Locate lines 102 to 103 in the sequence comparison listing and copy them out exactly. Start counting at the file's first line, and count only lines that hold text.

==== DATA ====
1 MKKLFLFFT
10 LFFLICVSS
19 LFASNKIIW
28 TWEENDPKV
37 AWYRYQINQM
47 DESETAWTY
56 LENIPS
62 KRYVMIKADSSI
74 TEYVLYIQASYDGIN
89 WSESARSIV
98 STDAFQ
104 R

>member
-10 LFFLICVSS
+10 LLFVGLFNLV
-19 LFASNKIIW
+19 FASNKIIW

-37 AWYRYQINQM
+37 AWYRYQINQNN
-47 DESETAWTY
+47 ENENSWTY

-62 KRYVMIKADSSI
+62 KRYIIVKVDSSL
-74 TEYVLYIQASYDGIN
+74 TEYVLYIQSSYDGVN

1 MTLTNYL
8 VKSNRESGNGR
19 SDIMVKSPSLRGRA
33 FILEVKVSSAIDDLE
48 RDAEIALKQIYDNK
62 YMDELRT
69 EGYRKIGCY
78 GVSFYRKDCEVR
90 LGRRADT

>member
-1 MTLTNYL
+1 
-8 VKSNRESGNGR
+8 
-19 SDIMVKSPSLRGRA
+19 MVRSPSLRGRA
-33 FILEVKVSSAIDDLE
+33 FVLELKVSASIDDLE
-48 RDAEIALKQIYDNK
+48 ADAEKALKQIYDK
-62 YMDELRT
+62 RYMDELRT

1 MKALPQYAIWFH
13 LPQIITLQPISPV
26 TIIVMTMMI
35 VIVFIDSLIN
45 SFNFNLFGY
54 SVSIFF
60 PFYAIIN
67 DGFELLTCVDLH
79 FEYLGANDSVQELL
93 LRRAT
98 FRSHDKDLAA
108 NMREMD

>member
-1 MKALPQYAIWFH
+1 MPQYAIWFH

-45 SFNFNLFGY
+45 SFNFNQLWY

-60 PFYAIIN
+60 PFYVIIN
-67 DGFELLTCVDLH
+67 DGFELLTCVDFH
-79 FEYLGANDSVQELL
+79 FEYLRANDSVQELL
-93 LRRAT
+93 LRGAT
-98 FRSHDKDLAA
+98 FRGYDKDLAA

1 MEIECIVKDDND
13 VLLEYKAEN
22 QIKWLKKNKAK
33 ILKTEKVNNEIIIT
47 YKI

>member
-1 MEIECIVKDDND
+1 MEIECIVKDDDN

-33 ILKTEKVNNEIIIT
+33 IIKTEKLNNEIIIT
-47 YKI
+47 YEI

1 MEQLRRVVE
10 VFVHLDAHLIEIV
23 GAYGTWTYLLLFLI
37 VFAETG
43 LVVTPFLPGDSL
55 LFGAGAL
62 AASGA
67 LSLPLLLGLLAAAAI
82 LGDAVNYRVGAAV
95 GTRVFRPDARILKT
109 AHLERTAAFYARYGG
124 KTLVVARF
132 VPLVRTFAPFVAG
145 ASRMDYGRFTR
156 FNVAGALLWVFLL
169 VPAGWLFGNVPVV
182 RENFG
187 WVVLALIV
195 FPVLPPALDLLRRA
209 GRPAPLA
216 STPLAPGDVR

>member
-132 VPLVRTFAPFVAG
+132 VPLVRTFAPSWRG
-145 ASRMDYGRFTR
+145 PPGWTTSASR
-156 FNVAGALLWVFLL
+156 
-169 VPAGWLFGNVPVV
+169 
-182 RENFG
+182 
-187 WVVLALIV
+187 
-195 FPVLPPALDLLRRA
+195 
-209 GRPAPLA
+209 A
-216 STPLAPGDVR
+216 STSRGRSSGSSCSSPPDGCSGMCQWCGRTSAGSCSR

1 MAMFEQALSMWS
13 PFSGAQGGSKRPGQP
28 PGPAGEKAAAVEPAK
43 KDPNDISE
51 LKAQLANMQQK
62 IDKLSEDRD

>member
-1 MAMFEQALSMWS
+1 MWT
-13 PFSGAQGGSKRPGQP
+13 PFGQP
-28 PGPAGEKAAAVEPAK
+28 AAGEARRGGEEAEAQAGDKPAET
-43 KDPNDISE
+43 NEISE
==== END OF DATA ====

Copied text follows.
169 VPAGWLFGNVPVV
182 RENFG